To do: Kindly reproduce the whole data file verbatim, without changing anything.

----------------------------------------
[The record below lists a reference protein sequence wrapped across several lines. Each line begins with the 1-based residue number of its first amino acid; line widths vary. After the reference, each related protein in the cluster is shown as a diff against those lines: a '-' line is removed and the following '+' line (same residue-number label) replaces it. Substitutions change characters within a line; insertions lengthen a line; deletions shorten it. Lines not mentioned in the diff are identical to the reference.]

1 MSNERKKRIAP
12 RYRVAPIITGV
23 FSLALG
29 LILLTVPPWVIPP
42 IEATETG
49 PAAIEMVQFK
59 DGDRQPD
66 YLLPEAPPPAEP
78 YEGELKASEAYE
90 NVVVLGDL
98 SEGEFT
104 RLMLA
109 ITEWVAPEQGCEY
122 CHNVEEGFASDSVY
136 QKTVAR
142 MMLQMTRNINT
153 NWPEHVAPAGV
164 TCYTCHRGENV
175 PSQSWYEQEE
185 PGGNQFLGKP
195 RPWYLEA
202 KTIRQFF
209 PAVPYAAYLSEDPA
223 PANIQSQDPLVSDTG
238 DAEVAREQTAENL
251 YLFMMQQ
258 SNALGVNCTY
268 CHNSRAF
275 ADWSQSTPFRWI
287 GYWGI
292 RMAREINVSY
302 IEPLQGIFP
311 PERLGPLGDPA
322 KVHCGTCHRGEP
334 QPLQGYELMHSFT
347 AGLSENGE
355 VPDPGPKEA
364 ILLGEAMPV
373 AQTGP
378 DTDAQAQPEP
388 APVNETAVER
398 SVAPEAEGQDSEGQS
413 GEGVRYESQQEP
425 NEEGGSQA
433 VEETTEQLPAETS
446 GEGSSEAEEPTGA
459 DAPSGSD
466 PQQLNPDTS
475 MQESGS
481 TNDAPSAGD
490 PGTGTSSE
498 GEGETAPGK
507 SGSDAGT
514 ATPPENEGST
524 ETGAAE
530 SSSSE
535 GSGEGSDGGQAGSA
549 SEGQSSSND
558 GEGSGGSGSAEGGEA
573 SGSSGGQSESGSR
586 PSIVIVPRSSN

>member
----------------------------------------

[The record below lists a reference protein sequence wrapped across several lines. Each line begins with the 1-based residue number of its first amino acid; line widths vary. After the reference, each related protein in the cluster is shown as a diff against those lines: a '-' line is removed and the following '+' line (same residue-number label) replaces it. Substitutions change characters within a line; insertions lengthen a line; deletions shorten it. Lines not mentioned in the diff are identical to the reference.]

1 MSNERKKRIAP
12 RYRVAPIITGV
23 FSLALG
29 LILLTVPPWVIPP
42 IEATETG
49 PAAIEMVQFK
59 DGDRQPD
66 YLLPEAPPPAEP
78 YEGELKASEAYE
90 NVVVLGDL
98 SEGEFT
104 RLMLA
109 ITEWVAPEQGCEY
122 CHNVEEGFASDSVY
136 QKTVAR
142 MMLQMTRNINT
153 NWPEHVAPAGV
164 TCYTCHRGENV
175 PSQSWYEQEE
185 PGGNQFLGKP
195 RPWYLEA
202 KTIRQFF
209 PAVPYAAYLSEDPA
223 PANIQSQDPLVSDTG
238 DAEVAREQTAENL
251 YLFMMQQ
258 SNALGVNCTY
268 CHNSRAF
275 ADWSQSTPFRWI
287 GYWGI
292 RMAREINVSY
302 IEPLQGIFP
311 PERLGPLGDPA
322 KVHCGTCHRGEP
334 QPLQGYELMHSFT
347 AGLSENGE
355 VPDPGPKEA
364 ILLGEAMPV
373 AQTGP
378 DTDAQAQPEP
388 APVNETAVER
398 SVAPEAEGQDSEGQS
413 GEGVRYESQQEP
425 NEEGGSQA
433 VEETTEQLPAETS
446 GEGSSEAEEPTGA
459 DAPSGSD
466 PQQLNPDTS
475 MQESGS
481 TNDAPSAGD
490 PGTGTSSE
498 GEGETAPGK
507 SGSDAGT
514 ATPPENEGST
524 ETGAAE
530 SSSSE
535 GSGEGSDGGQAGSA
549 SEGQSSSND
558 GEGSGGSGSAEGGEA
573 SGSSGGQSESGSR
586 PSIVIVPRSSN

>member